“Get the butts off the beach. Cigarette butts that is.”
That was the message Gov. Phil Murphy got across Friday at a bill-signing at the Long Branch boardwalk outlawing smoking on public beaches in the state.
The law, Senate Bill 2534, which goes into effect Jan. 1, also extends the smoking ban to any state, county and municipal parks. A first-time violation results in a $250 fine, followed by $500 for the second offense and $1,000 for any additional offense.
New Jersey already has smoking bans at its state-owned beaches and parks, and a handful of towns have enacted their own laws.
“This beach is not an ashtray,” added Senate President Stephen Sweeney, D-3rd District, one of S2534’s sponsors. “This is one of the greatest resources that New Jersey has.”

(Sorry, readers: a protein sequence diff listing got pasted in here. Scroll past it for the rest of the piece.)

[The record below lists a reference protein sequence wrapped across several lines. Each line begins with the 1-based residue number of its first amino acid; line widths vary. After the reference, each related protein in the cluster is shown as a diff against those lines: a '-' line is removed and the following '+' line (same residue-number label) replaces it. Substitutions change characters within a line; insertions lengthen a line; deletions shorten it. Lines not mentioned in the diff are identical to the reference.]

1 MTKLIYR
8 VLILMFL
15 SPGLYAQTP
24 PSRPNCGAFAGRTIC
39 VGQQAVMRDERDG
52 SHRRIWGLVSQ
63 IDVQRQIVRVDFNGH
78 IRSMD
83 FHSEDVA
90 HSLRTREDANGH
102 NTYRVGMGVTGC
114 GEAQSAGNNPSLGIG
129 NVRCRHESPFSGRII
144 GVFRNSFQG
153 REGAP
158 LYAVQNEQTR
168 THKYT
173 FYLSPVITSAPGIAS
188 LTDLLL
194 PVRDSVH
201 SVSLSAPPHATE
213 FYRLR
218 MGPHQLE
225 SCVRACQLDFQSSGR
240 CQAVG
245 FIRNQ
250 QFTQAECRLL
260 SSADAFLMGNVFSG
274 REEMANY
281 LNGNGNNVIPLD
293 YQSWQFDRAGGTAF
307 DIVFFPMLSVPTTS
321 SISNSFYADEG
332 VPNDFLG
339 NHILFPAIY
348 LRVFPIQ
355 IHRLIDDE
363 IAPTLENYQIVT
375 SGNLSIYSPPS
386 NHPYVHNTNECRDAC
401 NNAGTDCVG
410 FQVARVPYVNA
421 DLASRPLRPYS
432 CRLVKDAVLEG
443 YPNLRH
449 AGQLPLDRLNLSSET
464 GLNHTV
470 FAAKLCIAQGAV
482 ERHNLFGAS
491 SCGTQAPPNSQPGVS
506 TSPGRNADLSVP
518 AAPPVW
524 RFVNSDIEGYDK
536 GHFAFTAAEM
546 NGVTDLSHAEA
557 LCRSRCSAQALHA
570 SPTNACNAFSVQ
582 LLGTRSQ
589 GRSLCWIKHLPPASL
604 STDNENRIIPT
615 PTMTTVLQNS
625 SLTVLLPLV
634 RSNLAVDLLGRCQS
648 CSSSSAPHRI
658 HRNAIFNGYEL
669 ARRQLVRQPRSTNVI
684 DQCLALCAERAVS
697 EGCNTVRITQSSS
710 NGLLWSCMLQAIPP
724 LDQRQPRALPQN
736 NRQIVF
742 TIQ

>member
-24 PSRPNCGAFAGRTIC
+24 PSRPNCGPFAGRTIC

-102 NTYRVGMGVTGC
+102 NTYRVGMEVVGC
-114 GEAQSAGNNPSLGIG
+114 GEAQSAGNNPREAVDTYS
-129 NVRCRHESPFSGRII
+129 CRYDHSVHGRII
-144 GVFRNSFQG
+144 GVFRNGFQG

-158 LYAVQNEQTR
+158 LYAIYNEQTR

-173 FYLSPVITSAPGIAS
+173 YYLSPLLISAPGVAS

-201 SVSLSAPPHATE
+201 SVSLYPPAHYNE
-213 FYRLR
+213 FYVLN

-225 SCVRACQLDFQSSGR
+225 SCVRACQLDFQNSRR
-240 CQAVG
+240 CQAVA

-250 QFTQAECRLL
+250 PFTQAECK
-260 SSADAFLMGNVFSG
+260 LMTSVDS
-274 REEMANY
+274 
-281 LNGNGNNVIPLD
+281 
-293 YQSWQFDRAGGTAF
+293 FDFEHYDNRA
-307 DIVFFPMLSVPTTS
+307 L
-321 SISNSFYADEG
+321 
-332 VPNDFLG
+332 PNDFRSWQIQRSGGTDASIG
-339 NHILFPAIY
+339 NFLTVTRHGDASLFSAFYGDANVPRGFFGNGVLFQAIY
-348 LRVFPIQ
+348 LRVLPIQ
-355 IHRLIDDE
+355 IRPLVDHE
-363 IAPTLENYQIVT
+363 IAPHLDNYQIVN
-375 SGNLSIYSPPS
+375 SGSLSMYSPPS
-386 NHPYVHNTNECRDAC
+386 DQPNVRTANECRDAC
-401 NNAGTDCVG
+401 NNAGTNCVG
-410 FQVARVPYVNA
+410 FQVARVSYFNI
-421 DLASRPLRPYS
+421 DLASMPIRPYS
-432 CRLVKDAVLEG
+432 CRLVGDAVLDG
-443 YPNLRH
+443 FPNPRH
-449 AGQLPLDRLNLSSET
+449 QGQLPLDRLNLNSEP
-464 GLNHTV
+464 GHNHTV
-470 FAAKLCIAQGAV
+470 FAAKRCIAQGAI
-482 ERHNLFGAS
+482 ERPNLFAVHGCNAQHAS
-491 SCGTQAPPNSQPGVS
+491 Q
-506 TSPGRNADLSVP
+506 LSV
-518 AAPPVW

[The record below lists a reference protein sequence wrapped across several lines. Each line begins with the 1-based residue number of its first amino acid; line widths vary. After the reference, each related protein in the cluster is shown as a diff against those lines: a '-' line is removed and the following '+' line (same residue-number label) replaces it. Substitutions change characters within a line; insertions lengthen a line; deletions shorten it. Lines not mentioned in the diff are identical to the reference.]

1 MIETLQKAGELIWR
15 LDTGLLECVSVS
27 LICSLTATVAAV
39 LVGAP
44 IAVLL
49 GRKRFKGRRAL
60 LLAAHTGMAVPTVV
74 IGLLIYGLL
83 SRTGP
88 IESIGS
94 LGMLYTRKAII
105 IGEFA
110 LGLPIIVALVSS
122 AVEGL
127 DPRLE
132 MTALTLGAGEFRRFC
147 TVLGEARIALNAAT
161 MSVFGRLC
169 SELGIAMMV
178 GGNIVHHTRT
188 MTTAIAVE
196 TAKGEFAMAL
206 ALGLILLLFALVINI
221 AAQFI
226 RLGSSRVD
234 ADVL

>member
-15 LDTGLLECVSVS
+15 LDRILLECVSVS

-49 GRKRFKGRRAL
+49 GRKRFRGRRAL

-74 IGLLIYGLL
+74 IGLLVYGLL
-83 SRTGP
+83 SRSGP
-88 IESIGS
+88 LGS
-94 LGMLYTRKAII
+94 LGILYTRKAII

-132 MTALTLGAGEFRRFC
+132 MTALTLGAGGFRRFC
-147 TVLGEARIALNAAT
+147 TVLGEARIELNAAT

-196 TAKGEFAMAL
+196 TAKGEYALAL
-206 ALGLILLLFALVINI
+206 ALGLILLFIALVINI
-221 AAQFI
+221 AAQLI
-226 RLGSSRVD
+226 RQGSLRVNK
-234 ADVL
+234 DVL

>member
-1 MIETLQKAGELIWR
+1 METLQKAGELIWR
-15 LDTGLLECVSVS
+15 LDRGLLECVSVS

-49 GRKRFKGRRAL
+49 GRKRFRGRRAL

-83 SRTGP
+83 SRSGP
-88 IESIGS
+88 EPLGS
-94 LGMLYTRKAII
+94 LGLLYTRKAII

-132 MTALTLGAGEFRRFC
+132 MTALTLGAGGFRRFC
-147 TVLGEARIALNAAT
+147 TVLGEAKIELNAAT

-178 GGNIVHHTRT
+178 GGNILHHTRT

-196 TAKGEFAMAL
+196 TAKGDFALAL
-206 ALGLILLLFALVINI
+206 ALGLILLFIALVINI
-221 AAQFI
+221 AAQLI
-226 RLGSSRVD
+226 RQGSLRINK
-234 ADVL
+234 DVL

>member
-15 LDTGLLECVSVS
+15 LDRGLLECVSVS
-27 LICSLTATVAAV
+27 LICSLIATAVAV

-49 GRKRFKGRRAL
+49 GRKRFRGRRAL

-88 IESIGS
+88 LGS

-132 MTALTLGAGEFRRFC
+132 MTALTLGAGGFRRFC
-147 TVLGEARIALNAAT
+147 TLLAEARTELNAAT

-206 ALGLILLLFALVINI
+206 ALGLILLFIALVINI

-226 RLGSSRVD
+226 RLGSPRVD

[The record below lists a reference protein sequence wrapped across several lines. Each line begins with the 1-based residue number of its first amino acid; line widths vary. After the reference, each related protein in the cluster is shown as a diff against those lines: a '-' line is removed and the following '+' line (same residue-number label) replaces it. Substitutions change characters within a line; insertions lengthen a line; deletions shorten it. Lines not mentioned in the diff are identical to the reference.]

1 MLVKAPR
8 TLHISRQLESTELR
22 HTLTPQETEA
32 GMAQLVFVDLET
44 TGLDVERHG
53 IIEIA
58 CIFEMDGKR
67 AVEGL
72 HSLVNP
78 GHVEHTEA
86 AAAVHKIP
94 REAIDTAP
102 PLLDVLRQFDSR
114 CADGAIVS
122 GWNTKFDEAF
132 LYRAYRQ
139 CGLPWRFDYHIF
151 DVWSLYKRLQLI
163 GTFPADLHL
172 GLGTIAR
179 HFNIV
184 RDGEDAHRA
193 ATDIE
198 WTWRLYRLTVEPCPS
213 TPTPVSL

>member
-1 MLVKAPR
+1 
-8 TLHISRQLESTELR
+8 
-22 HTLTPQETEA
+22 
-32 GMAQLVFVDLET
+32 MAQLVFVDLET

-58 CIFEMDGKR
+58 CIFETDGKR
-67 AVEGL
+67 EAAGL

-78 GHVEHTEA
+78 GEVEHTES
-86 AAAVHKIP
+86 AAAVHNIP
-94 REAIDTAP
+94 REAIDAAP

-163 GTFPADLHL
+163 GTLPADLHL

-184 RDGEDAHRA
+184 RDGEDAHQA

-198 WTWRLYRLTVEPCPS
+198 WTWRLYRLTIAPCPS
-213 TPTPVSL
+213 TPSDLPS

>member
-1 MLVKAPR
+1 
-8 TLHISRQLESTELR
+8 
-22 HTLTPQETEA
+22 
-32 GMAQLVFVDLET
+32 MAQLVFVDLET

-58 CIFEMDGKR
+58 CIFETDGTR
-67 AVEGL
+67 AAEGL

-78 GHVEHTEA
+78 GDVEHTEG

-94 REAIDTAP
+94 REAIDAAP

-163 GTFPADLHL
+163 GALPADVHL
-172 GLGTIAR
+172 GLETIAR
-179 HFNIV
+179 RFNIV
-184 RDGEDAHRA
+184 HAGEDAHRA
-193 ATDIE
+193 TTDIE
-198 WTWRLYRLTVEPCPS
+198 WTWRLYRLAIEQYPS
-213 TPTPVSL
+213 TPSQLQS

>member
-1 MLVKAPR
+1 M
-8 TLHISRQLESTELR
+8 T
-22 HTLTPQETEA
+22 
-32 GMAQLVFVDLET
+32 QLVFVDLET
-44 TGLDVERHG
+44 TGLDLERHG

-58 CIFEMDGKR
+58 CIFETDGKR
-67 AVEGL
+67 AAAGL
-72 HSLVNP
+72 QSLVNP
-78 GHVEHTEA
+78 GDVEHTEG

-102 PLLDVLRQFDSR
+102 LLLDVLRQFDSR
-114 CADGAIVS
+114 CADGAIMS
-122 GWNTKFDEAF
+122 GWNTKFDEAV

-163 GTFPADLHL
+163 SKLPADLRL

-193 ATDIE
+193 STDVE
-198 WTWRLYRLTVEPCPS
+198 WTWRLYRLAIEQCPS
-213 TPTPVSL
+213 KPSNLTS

The law still allows the town to designate up to 15 percent of a beach for smoking, and does not extend to adjacent parking lots. The law gives towns discretion over how they enforce the ban.
“By this time next year, the only smell most New Jersey beachgoers will be enjoying will be the scent of salt air and maybe the aroma of some grill sausage, French fries and funnel cakes wafting off the boardwalks,” Murphy said.
At Friday’s signing, Murphy highlighted a 2017 Jersey shore clean-up by the environmental group Clean Ocean Action, which reported finding 29,000 cigarette butts, 1,155 lighters and 1,870 cigarette packages.